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Sample records for transient neurological symptoms

  1. [Transient neurologic symptoms after spinal anesthesia with 4% hyperbaric mepivacaine].

    PubMed

    Bang-Vojdanovski, B; Hannibal, H; Eberhardt, M

    2002-12-01

    This is a case report of transient neurologic symptoms (TNS) after spinal anesthesia with 4% hyperbaric mepivacaine,which have not been reported before. The patient was a 44-year-old man with a meniscus lesion who received spinal anesthesia with 80 mg 4% mepivacaine while undergoing knee arthroscopy. A L3-L4 mid-line approach was used with a 26-gauge Quincke needle and a 21-gauge introducer. The local anaesthetic was injected over approximately 30 s with the aperture of the Quincke needle in a cephalad direction. A transient pain syndrome was observed 4 h after spinal anesthesia, which included symmetric pain and/or dysesthesia in the buttocks and posterior thighs appearing 4 h after recovery from the spinal anesthesia and had a duration of 2 days. The patient stated that the pain radiated through the hips, buttocks, and posterior thighs and extended past the buttocks and lower legs. The pain was described as strong and aching,occasionally decreasing when walking around. It responded well to NSAID and resolved spontaneously within 3 days. No other neurologic symptoms or signs were noted. PMID:12486587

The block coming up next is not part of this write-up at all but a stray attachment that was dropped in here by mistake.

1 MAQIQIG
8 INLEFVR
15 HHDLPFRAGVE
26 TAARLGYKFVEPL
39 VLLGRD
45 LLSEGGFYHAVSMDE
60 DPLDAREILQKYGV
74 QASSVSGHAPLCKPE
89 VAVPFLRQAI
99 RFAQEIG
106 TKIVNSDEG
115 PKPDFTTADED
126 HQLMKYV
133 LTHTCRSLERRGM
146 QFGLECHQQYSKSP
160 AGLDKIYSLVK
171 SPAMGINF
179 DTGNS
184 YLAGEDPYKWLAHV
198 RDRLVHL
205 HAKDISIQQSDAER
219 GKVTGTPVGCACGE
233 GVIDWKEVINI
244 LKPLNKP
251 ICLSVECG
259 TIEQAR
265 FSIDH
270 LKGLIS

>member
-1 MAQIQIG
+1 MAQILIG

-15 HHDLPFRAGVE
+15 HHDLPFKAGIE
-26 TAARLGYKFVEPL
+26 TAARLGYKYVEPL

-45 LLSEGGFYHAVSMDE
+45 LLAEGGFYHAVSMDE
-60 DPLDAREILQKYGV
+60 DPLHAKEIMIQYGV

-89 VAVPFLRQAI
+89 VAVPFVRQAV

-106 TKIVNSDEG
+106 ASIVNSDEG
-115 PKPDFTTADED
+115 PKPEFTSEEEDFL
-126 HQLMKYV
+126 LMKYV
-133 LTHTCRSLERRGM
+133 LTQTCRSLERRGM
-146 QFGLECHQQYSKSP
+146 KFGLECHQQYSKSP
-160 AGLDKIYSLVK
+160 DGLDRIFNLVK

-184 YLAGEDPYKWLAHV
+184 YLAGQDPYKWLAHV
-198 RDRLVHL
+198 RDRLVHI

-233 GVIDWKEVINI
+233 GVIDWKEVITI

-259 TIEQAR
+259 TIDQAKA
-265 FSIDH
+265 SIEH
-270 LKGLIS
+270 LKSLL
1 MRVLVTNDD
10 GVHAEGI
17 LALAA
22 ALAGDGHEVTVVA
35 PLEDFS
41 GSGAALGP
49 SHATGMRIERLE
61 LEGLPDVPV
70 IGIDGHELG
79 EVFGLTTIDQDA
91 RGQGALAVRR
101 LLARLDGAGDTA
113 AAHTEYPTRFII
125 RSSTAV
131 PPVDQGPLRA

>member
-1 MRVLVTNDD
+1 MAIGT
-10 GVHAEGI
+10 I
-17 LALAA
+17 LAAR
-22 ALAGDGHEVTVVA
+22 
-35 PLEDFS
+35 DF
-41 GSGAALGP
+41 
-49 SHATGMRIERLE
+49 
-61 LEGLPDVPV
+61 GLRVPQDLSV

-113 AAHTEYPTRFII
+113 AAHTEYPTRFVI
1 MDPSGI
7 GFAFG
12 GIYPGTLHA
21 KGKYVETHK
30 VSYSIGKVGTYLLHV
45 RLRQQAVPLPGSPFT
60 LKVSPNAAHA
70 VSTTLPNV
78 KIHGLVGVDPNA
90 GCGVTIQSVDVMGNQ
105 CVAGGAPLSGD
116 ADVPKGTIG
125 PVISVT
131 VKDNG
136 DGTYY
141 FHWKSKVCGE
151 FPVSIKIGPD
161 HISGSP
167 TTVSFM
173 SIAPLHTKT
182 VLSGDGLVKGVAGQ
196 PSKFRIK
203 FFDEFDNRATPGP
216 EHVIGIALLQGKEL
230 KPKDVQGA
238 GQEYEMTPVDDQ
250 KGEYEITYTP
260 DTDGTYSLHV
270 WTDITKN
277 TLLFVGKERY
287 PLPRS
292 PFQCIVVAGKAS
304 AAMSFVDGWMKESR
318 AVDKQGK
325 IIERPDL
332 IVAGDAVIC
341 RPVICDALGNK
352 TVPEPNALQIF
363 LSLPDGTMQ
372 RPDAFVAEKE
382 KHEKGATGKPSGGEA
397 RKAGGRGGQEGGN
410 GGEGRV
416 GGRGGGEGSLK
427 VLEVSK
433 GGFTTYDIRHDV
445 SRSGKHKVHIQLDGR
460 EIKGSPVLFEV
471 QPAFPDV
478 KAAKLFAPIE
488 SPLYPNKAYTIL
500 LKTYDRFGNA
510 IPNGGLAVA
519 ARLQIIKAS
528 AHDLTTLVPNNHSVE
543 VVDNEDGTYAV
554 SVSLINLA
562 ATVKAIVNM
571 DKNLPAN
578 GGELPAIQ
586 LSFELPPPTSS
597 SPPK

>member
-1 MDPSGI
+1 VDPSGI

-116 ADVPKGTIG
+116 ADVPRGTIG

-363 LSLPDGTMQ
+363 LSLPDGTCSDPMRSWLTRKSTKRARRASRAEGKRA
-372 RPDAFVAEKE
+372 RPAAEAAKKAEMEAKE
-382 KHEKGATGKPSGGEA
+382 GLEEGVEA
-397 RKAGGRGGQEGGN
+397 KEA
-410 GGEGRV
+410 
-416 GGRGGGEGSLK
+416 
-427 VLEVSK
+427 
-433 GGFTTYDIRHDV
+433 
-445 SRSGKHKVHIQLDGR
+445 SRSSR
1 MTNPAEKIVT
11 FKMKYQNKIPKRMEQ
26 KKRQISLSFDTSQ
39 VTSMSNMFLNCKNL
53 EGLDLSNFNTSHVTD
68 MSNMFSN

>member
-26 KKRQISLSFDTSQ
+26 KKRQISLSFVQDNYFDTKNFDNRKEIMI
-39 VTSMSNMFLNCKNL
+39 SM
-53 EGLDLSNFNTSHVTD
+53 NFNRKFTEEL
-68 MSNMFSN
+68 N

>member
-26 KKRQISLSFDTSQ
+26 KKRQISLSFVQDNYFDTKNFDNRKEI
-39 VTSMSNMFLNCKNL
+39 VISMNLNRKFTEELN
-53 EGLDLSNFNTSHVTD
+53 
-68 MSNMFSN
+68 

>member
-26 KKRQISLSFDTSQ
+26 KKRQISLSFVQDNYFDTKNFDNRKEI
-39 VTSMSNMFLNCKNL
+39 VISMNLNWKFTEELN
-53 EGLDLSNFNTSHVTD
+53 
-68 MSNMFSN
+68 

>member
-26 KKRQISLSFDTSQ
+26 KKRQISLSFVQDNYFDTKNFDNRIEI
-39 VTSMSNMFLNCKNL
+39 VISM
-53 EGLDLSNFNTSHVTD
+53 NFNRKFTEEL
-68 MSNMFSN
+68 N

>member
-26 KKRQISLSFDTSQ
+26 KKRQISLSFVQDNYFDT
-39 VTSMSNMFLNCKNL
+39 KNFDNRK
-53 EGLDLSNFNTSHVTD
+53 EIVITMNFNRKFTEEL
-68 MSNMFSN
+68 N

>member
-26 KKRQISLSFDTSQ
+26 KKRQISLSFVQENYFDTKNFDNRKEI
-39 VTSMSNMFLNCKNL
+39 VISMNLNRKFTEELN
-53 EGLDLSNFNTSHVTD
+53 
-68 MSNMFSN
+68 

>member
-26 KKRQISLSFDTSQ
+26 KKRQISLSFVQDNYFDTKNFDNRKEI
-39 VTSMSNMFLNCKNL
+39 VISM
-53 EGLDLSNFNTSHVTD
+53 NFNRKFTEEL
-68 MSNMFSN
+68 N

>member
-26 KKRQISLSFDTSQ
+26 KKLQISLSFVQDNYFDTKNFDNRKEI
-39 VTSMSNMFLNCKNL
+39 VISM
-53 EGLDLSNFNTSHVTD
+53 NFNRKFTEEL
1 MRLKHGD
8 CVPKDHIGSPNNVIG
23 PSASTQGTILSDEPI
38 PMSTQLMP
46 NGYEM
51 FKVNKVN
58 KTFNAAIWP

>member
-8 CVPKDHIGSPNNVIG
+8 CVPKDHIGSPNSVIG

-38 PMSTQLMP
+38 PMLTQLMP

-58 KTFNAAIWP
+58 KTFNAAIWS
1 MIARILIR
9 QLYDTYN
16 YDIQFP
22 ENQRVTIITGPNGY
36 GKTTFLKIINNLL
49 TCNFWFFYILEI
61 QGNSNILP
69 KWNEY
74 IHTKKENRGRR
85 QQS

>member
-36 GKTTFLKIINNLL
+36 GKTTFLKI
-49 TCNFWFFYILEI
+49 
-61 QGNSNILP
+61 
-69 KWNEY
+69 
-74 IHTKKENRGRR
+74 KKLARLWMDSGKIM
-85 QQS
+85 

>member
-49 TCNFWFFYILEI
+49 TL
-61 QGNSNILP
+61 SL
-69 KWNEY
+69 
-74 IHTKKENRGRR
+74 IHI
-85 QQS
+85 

2. Neurological Symptoms of Hypophosphatasia.

    PubMed

    Taketani, Takeshi

    2015-01-01